In the classic Cancer a Turning Point: the Handbook for People with Cancer, Their Families, and Health Professionals, Lawrence Leshawn decribes the difference between a bad dream and a nightmare. In a nightmare these three elements are present:
- Terrible things are happening and/or worse are threatened:
- Your will is helpless to aid you—there is nothing you can do. Any hope resides in other forces or people (as in medical discoveries about which you can have no real effect and on whose appearance your life depends); and
- There is no time limit (155).
He states that cancer patients awake to a nightmare every morning and makes the observation that besides the physical discomfort, “the fact that the person with cancer is living in a waking nightmare has a weakening and exhausting effect.”
I would extend this appraisal of life to many people living with a serious chronic illness, from MS to rheumatoid arthritis, to Alzheimer’s or mental illness. And, it’s not just the patient who is living the nightmare, but the loved ones and family members, too. Never knowing when there will be another sign that the remission or period of calm is over, anticipating ahead of time another outburst or emergency.
Are You Sick of Being Sick?
Do you live in dread of a relapse, or new sign that things are deteriorating?
Are you having trouble sleeping?
Worried about your finances? How you can pay for the expensive treatment? Keep your job or relationship?
This is a time where all your energy should be going to your own healing, not dealing with the circumstantial issues, but of course, they are real.
Here are 5 tips to immediately bring you inner peace within minutes-
Easy, free, and non-addictive!
The great thing about these particular suggestions is that they are free or very inexpensive, work quickly, and can create a peaceful atmosphere for others too, even without their awareness. (More in-depth suggestions will follow in another post.)
1. Breathe like a baby. When we are stressed, we tend to breathe very shallowly. Notice how a baby’s tummy rises and falls as they breathe? You do it, too, when you are truly relaxed or asleep. Exhale completely through your mouth, now breathing through your nose; imagine that you are filling a balloon in your belly. Now let go and feel it emptying as you exhale. Even 3 deep breaths can affect our sympathetic nervous system activity, changing our brain chemistry and bringing in the relaxation response. The typical chest breath moves only about a half a pint of air. A full abdominal breath moves 8-10 times more. With more oxygen we also can think more clearly and make better choices in how to react.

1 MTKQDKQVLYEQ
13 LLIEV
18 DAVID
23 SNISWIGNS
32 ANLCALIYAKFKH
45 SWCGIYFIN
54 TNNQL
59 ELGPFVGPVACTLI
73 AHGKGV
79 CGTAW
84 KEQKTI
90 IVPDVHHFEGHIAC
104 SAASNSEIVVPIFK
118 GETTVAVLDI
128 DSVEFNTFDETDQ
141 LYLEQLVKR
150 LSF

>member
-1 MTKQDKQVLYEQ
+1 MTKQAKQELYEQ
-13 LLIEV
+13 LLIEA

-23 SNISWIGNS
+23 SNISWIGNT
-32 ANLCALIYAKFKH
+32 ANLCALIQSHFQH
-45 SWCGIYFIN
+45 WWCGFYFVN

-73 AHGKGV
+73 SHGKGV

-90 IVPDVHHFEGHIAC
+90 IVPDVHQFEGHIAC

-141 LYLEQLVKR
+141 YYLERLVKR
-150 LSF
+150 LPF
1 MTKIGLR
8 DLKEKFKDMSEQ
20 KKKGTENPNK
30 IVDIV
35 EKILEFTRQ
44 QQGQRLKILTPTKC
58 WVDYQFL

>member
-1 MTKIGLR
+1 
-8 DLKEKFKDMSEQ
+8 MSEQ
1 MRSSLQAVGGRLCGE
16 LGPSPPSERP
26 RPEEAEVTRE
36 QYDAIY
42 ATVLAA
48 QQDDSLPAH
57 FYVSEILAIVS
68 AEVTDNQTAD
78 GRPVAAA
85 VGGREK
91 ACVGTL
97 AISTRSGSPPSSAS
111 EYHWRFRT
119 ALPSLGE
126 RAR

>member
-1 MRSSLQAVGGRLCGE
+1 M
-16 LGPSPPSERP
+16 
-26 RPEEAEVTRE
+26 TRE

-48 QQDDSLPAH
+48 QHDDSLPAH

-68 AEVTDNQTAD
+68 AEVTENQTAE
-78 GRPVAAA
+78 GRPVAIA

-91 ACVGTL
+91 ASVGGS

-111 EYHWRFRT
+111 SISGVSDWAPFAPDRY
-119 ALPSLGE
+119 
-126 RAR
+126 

2. Stretch. We often have no idea how tense our muscles are. To instantly relax muscle tension-as you inhale, tense up even more, in your pet areas to carry your stress. Now, let go all the way as you breathe out. Common areas are the shoulders, neck, and back.
3. Smile. No matter how bad we are feeling, for 40% of us, just changing our facial muscles into a smile will send a happy message to the brain. Check yourself now, to see if you are in the lucky group!
4. Smell. Neuroscientists say that the olfactory structures of the brain that process smell are wired directly into the deep limbic system. The natural oil of lavender reduces stress and depression and also enhances sleep.
5. Listen. Music has quieted our inner selves for millennia. There are many CDs for various tastes in music that entrain the brain and heart, creating instant calming. One cardiologist found that for his cardiac patients, listening to classical music for 30 minutes produced calming effects equivalent to a 10-mg dose of Valium.
Buddha’s Brain: The Practical Neuroscience of Happiness, Love & Wisdom, by Rick Hanson, Ph.D 2009.
Minding the Body, Mending the Mind, by Joan Borysenko, Ph.D, 1987.
Why Zebras Don’t Get Ulcers: The Acclaimed Guide to Stress, Stress-Related Diseases, and Coping, by Robert. M. Sapolsky, 2004.